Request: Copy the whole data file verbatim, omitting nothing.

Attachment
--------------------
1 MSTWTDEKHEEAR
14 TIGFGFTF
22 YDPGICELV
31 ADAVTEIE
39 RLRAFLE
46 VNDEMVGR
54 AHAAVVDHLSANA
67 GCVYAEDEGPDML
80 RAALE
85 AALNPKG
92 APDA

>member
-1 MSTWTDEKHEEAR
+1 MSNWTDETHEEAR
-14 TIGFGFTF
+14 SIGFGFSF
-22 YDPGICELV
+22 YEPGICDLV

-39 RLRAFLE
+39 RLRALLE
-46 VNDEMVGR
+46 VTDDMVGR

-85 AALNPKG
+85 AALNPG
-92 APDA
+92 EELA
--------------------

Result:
1 MSTWTDEKHEEAR
14 TIGFGFTF
22 YDPGICELV
31 ADAVTEIE
39 RLRAFLE
46 VNDEMVGR
54 AHAAVVDHLSANA
67 GCVYAEDEGPDML
80 RAALE
85 AALNPKG
92 APDA

>member
-1 MSTWTDEKHEEAR
+1 MSNWTDETHEEAR
-14 TIGFGFTF
+14 SIGFGFSF
-22 YDPGICELV
+22 YEPGICDLV

-39 RLRAFLE
+39 RLRALLE
-46 VNDEMVGR
+46 VTDDMVGR

-85 AALNPKG
+85 AALNPG
-92 APDA
+92 EELA